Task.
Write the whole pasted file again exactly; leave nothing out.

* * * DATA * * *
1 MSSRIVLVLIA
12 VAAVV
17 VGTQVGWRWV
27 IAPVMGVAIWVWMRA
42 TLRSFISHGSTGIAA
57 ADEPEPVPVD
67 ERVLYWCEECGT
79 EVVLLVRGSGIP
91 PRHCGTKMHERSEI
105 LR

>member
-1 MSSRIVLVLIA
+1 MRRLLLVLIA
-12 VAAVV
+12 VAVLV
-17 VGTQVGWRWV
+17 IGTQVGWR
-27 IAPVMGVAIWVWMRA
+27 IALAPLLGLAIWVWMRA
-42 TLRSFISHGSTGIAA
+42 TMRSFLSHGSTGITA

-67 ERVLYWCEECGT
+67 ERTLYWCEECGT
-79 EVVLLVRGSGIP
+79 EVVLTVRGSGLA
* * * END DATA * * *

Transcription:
1 MSSRIVLVLIA
12 VAAVV
17 VGTQVGWRWV
27 IAPVMGVAIWVWMRA
42 TLRSFISHGSTGIAA
57 ADEPEPVPVD
67 ERVLYWCEECGT
79 EVVLLVRGSGIP
91 PRHCGTKMHERSEI
105 LR

>member
-1 MSSRIVLVLIA
+1 MRRLLLVLIA
-12 VAAVV
+12 VAVLV
-17 VGTQVGWRWV
+17 IGTQVGWR
-27 IAPVMGVAIWVWMRA
+27 IALAPLLGLAIWVWMRA
-42 TLRSFISHGSTGIAA
+42 TMRSFLSHGSTGITA

-67 ERVLYWCEECGT
+67 ERTLYWCEECGT
-79 EVVLLVRGSGIP
+79 EVVLTVRGSGLA